National Ladder Safety Month: Workplace Safety and Employers’ Responsibilities

Each year, more than 22,000 people across the U.S. are injured while using ladders. In 2020, 161 people suffered a fatal injury from a ladder-related fall, and approximately 65% of those ladder fatalities came from movable ladders, according to the U.S. Bureau of Labor Statistics.

National Ladder Safety Month is observed every March. This was spearheaded by the American Ladder Institute and is designed to raise awareness of ladder safety and decrease the number of ladder-related injuries and fatalities.

Key employer responsibilities

When it comes to creating and maintaining a safe workplace, there are guidelines and standards to follow. Under the Occupational Safety and Health Administration (OSHA) law, employers have a responsibility to provide a safe workplace. Here are some key employer responsibilities:

  • Understand the safety rules that apply to your business (consider state, local and industry requirements as well).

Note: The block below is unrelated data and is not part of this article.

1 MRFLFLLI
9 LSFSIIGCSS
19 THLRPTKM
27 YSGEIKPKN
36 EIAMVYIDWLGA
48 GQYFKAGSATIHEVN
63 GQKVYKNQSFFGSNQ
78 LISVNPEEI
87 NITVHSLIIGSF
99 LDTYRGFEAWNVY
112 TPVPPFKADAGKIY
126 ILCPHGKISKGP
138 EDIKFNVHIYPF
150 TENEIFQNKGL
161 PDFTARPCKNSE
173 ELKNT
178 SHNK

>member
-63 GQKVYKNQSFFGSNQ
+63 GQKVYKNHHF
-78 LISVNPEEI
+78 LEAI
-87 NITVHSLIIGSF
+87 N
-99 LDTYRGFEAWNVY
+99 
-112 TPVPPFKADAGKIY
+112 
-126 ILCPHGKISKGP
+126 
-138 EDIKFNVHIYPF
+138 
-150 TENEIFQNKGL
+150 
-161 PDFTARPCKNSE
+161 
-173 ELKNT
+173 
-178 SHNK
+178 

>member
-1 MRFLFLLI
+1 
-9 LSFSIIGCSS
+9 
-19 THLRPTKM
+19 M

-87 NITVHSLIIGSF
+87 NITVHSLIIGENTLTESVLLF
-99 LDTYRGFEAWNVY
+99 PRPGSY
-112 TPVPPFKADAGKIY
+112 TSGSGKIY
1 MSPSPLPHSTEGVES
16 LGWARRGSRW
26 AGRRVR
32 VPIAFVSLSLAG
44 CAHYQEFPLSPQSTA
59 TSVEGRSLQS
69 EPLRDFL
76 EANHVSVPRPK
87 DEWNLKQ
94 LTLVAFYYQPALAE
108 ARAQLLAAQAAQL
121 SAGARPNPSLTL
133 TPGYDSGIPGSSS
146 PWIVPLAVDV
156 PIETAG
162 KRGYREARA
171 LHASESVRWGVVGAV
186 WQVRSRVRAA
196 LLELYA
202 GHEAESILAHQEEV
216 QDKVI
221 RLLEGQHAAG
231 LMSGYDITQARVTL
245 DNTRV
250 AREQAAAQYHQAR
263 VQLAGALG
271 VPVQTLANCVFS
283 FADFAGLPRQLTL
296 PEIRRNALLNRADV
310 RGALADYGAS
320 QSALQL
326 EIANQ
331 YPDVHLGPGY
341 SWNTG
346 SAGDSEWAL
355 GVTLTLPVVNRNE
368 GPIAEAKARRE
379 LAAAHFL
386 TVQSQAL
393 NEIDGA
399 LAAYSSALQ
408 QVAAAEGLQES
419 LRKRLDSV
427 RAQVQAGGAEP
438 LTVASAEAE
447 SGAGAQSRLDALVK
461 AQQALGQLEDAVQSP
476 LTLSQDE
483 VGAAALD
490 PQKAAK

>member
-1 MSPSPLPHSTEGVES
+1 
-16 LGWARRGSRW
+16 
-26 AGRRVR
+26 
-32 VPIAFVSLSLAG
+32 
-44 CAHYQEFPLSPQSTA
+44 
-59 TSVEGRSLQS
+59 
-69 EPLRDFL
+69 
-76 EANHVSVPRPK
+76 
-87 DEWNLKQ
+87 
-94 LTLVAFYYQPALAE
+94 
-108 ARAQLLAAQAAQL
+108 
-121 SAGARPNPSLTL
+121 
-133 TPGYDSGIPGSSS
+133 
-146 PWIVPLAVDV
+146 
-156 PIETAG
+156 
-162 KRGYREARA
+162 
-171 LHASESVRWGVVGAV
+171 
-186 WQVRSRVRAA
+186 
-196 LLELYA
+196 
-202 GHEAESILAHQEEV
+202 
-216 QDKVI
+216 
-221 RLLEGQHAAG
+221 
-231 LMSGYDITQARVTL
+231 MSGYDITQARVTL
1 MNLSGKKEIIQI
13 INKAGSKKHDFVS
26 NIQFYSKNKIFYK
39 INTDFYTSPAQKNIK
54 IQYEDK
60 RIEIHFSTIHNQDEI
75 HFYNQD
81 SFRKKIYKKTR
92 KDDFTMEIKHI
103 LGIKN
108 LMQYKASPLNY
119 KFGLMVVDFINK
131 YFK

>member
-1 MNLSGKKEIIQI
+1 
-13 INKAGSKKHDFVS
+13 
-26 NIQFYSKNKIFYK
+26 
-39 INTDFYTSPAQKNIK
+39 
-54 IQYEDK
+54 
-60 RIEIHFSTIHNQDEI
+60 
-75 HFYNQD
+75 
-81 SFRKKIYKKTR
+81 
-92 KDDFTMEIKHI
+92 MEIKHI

• Consider developing a safety plan and/or forming a safety committee.
  • Analyze your workplace and eliminate or control recognized hazards.
  • Provide employees with safety training.
  • Investigate all safety-related incidents, including near misses.

Workplace hazards can lead to hefty fines, result in missed workdays for employees, and lead to higher workers’ compensation costs.

Safe ladder usage can be a life-saving practice for both individuals and organizations, ensuring the safety of you, your family, and your colleagues. Check here for some ladder safety tips, exams, and physical certifications.

How MedPhysicals Plus can help

MedPhysicals Plus offers pre-employment and DOT physicals, where we assess:

  • If  a potential employee or employee can climb up and down ladders at the height specified for the job 
  • If an employee can do this with their protective gear on 
  • If a potential employee or employee understands ladder safety and use, such as how to properly set up a ladder, how to maintain three points of contact while climbing, and how to secure the ladder to prevent it from slipping or tipping

Additionally, MPP also has Physical ability tests (PAT), which are pre-employment preventative tests for those who do not need DOT or CDL physicals. The top industries in construction, public safety, and emergency services, as well as the manufacturing and warehouse sectors, often require workers to perform a variety of physical tasks on a daily basis. Check here for a complete guide for employers on pre-employment physicals.

Don’t take risks on your employees’ well-being. Contact us today.